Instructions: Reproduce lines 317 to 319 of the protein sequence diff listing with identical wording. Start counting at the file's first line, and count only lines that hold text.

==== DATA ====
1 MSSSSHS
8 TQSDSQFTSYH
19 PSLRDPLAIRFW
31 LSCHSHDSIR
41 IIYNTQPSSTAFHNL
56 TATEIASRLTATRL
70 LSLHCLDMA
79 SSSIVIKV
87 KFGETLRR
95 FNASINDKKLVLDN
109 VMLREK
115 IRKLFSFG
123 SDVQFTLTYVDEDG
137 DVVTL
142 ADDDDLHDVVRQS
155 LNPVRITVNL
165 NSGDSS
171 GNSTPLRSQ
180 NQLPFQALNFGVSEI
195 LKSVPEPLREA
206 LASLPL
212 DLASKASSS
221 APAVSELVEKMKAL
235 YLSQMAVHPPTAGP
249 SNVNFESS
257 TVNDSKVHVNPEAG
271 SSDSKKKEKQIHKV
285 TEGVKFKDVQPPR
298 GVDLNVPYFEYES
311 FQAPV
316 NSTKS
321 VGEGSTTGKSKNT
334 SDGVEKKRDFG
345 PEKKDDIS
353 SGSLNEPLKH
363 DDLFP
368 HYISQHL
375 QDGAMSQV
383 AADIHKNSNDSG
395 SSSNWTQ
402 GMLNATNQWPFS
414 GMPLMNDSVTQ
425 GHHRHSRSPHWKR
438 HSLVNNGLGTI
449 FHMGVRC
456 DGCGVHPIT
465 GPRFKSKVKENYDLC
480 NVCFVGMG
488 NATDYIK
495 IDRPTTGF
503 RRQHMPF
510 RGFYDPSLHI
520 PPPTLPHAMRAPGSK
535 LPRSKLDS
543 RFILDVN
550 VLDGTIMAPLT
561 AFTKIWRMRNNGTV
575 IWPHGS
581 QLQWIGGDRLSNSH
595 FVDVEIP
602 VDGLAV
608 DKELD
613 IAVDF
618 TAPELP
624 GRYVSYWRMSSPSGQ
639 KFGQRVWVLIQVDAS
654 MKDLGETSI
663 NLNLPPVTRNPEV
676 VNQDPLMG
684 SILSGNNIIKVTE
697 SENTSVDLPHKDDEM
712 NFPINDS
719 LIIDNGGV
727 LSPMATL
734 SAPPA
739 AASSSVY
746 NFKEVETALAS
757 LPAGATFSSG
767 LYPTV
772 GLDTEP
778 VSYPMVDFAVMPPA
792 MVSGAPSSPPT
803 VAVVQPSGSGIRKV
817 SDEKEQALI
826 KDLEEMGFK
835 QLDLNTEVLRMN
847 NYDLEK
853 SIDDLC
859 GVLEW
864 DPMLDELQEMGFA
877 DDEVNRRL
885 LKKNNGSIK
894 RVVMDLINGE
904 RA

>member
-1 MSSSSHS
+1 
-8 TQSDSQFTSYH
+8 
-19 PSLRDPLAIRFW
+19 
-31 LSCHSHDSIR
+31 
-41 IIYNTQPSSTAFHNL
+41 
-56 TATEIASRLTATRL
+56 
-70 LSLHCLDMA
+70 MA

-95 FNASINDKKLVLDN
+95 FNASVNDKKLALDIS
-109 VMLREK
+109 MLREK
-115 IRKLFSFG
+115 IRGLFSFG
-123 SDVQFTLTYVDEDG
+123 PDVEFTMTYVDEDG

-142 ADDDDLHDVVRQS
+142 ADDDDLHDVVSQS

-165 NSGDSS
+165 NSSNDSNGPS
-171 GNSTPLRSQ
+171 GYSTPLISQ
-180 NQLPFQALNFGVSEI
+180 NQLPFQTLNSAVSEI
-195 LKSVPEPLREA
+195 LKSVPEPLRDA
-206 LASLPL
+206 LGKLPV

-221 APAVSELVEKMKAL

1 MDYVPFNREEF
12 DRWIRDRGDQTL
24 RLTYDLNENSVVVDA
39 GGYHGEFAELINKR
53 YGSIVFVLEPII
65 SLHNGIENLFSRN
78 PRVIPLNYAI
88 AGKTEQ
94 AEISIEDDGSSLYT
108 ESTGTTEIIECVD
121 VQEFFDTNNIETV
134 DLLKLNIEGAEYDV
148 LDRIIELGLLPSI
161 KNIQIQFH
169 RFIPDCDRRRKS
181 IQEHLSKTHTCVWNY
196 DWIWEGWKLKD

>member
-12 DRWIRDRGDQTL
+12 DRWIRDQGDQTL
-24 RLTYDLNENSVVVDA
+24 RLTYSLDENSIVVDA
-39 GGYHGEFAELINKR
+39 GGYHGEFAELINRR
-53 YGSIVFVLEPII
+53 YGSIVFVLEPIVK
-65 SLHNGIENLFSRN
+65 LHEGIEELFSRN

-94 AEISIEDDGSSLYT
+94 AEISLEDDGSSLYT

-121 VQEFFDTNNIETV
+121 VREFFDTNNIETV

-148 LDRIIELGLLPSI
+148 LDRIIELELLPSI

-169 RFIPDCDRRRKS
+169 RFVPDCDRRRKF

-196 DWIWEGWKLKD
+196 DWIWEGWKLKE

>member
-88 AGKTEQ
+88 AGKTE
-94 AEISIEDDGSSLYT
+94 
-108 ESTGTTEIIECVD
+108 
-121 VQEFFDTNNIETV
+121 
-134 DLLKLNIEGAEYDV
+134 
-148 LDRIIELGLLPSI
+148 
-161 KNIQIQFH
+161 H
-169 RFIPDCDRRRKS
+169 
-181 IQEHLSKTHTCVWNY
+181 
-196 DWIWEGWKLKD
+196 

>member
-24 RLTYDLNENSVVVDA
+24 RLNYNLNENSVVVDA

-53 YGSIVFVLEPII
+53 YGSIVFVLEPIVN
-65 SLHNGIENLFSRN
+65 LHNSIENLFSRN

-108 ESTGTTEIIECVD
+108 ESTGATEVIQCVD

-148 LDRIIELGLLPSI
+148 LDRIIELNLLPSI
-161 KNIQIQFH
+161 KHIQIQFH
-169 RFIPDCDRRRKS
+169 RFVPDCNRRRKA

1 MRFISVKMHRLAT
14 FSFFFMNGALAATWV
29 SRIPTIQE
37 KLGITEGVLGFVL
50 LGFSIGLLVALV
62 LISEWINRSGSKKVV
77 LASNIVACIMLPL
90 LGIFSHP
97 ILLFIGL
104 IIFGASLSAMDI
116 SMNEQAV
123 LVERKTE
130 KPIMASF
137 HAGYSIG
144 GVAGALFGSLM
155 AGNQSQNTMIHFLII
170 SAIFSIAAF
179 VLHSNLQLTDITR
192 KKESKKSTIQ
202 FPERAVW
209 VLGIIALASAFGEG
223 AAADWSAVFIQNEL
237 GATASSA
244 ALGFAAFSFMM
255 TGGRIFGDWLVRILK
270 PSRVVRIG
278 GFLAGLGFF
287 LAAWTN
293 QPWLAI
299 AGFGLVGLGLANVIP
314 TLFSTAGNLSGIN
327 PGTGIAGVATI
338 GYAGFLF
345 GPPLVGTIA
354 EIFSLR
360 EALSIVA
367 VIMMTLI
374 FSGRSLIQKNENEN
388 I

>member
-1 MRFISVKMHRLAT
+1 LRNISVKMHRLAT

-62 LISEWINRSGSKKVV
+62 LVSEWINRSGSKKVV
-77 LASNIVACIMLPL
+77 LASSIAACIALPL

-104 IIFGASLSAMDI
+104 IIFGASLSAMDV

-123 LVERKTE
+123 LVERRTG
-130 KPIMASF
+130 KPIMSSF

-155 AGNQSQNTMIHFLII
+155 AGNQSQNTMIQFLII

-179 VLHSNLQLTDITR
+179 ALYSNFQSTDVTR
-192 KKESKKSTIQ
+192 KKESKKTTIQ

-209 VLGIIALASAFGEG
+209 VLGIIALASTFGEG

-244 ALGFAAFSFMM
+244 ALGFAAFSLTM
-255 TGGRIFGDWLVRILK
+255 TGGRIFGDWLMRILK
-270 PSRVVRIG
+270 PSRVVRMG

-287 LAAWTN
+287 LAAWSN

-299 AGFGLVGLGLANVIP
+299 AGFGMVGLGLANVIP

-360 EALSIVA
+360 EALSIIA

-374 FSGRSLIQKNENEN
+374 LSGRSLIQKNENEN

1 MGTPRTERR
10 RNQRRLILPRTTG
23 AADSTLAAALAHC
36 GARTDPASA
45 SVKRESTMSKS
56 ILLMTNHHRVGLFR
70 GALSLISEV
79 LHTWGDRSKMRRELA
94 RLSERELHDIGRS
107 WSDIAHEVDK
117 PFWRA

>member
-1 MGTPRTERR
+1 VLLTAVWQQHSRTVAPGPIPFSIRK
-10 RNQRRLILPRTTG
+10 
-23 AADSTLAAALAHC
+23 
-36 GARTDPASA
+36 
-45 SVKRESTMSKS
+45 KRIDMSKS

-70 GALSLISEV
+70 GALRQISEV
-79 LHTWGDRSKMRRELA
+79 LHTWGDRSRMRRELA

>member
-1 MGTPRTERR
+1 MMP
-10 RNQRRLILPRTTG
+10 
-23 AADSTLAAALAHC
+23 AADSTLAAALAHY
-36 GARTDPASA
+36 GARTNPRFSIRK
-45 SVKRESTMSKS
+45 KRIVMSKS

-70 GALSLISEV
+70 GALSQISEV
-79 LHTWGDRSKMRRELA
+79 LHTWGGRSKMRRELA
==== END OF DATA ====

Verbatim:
+70 GALSQISEV
-79 LHTWGDRSKMRRELA
+79 LHTWGGRSKMRRELA